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Mysticism, Hoo-Ha, and Woo | Boddicker Performance

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Mysticism, Hoo-Ha, and Woo

by on Feb 10th, 2011

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Massage and soft tissue work is something that is extremely important to me just as solid, well grounded training is important to me. Likewise I value statements that are, if nothing else, scientifically defensible.

Having spent the last several months in massage school so close to Sedona, it will not surprise any of you all that I’ve been exposed to a smorgasbord of various “healing” techniques ranging from the more traditional Swedish to Shiatsu to Aryuvedic to Polarity and Reflexology.  Being a man who attempts to hold himself to science-based practice and reasoning, as you can imagine, it has been an interesting ride to hear much of the ballyhoo associated with these modalities.

Now before you think I’m going to insult your favorite spa treatment, please note that I will do no such thing and I will not ever argue that most of the modalities are extremely relaxing and feel great. In this, I do believe they offer a very unique outcome that can be advantageous.  What I am simply asking for is for you to critically consider the statements that are made and the mechanisms of action for most of these treatments.

Take Reflexology for example.  According to the Reflexology principles, each person has areas of the feet, hands, and ears that correspond to various “reflexes” of organs, tissues, and functions throughout the body. The medial and plantar surface of the foot is the map that represents the spine, so if in back pain, you can treat the entire spine without even going to the spine. The staunch advocates of regional interdependence would be proud, but they wouldn’t like the explanation.

Or take Aryuveda, which was based on excellent observation skills that were the state of the art, but unfortunately ignores thousands of years of advancement since in many cases.  For example, a primary tenant of this thought process is much akin to the elemental components of the Eastern Medicine approach. Water Moves Except at Absolute ZeroThe Air element is the only property capable of motion, which using basic bodily observation skills makes sense, but we now realize that all particles are in motion. Likewise, Aryuvedic treatments rely heavily on herbalism to help restore an energetic balance of your entire system. While I appreciate the effort at holism, I cannot appreciate the pseudoquackery.

Even the ontogeny of chiropractic, an industry that I find to be extremely valuable, is a bit hard to swallow. Rumor has it that D.D. Palmer, the father of chiropractic, got the field off the ground after hitting a deaf man (of over a decade) in the back with a book, hearing cavitation, and seeing the man’s hearing immediately restored. While it sounds nice, flash, and catchy, looking at it in terms of neuroscience, does it stack up? I would imagine that a decade of deafness would allow significant invasion of the auditory cortex by sensory organs that still are processing the environment making immediate restoration doubtful.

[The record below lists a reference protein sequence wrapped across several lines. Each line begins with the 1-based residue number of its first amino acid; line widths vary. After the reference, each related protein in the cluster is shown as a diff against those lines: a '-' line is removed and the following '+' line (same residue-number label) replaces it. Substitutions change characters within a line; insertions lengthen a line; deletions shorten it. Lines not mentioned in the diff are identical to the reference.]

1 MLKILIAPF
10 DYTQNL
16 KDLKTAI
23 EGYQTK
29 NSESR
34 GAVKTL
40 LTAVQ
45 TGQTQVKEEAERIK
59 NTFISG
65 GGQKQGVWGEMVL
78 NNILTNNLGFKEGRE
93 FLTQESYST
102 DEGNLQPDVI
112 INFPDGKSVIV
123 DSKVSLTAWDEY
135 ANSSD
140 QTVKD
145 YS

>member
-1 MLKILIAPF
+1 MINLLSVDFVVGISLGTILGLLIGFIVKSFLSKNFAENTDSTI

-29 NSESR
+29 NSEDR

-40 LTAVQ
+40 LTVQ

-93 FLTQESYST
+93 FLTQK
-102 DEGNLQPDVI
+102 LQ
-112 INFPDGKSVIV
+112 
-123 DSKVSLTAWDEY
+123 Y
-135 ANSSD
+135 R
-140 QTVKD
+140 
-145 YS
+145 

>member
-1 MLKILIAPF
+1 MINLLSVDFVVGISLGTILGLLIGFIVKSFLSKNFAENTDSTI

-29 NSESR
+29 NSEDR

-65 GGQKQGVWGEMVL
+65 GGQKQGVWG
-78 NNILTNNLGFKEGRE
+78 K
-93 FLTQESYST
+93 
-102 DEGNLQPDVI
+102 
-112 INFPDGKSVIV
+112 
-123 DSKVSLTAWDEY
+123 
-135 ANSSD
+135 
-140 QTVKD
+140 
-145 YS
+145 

Even soft-tissue work with a more sciencey undertone is not free of its fair share of mysticism, hoo-ha, or woo. One of my favorites is that massage of all kinds results in detoxification and just making sure that you drink plenty of water will help you “flush” the system. While it may seem logical, I’m not sure we can make this statement defensible, at least not yet.

I do not believe any of this devalues any particular modality, in fact, I think powerful arguments can be made for nearly any treatment style, but what I cannot support is the explanation of the mechanism. If we are to truly become integrated in the allied health care field, we certainly cannot hold fast to so much mysticism, hoo-ha, and woo.

Regards,
Carson Boddicker
CB@BoddickerPerformance.com






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  • Justin Rippy February 10, 2011

    Nice post! As a fellow performance coach and massage therapist, I too am constantly learning how and where massage fits into elite performance. My personal experience has led me into studying principals of structural integration and rolfing, which I believe may prove to be beneficial in creating a sound base for an athlete to build upon. Massage is just another tool in the toolbox to get the job done. Keep the great posts coming!

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